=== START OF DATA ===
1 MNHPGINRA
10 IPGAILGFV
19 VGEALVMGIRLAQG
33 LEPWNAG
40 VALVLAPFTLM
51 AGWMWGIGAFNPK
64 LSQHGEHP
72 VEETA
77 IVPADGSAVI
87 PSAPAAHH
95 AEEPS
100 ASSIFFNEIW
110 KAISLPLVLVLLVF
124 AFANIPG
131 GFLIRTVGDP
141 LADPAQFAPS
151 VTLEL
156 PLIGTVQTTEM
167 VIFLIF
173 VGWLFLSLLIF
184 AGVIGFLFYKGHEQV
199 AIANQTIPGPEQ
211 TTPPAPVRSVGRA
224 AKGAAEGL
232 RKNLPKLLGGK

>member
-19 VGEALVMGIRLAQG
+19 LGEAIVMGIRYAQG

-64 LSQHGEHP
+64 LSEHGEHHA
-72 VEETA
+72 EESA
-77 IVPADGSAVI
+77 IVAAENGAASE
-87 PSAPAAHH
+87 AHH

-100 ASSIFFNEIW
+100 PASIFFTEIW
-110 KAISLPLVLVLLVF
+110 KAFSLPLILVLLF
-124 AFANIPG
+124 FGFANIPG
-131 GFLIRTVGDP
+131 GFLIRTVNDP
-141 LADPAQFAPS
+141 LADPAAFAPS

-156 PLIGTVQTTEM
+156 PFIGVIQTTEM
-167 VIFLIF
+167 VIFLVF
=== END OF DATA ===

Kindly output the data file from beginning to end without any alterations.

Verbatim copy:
1 MNHPGINRA
10 IPGAILGFV
19 VGEALVMGIRLAQG
33 LEPWNAG
40 VALVLAPFTLM
51 AGWMWGIGAFNPK
64 LSQHGEHP
72 VEETA
77 IVPADGSAVI
87 PSAPAAHH
95 AEEPS
100 ASSIFFNEIW
110 KAISLPLVLVLLVF
124 AFANIPG
131 GFLIRTVGDP
141 LADPAQFAPS
151 VTLEL
156 PLIGTVQTTEM
167 VIFLIF
173 VGWLFLSLLIF
184 AGVIGFLFYKGHEQV
199 AIANQTIPGPEQ
211 TTPPAPVRSVGRA
224 AKGAAEGL
232 RKNLPKLLGGK

>member
-19 VGEALVMGIRLAQG
+19 LGEAIVMGIRYAQG

-64 LSQHGEHP
+64 LSEHGEHHA
-72 VEETA
+72 EESA
-77 IVPADGSAVI
+77 IVAAENGAASE
-87 PSAPAAHH
+87 AHH

-100 ASSIFFNEIW
+100 PASIFFTEIW
-110 KAISLPLVLVLLVF
+110 KAFSLPLILVLLF
-124 AFANIPG
+124 FGFANIPG
-131 GFLIRTVGDP
+131 GFLIRTVNDP
-141 LADPAQFAPS
+141 LADPAAFAPS

-156 PLIGTVQTTEM
+156 PFIGVIQTTEM
-167 VIFLIF
+167 VIFLVF